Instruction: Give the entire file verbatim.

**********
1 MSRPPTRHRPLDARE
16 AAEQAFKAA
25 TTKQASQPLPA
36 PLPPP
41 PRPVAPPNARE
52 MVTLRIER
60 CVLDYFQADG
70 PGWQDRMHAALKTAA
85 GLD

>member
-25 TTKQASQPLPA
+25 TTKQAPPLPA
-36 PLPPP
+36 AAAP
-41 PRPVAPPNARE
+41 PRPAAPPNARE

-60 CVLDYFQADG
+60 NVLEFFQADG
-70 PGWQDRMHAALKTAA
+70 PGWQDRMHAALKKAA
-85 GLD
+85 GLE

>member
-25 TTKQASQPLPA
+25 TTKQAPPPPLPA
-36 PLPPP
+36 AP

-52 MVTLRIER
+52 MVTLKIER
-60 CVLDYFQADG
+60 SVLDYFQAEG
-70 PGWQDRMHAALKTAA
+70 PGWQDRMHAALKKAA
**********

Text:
1 MSRPPTRHRPLDARE
16 AAEQAFKAA
25 TTKQASQPLPA
36 PLPPP
41 PRPVAPPNARE
52 MVTLRIER
60 CVLDYFQADG
70 PGWQDRMHAALKTAA
85 GLD

>member
-25 TTKQASQPLPA
+25 TTKQAPPLPA
-36 PLPPP
+36 AAAP
-41 PRPVAPPNARE
+41 PRPAAPPNARE

-60 CVLDYFQADG
+60 NVLEFFQADG
-70 PGWQDRMHAALKTAA
+70 PGWQDRMHAALKKAA
-85 GLD
+85 GLE

>member
-25 TTKQASQPLPA
+25 TTKQAPPPPLPA
-36 PLPPP
+36 AP

-52 MVTLRIER
+52 MVTLKIER
-60 CVLDYFQADG
+60 SVLDYFQAEG
-70 PGWQDRMHAALKTAA
+70 PGWQDRMHAALKKAA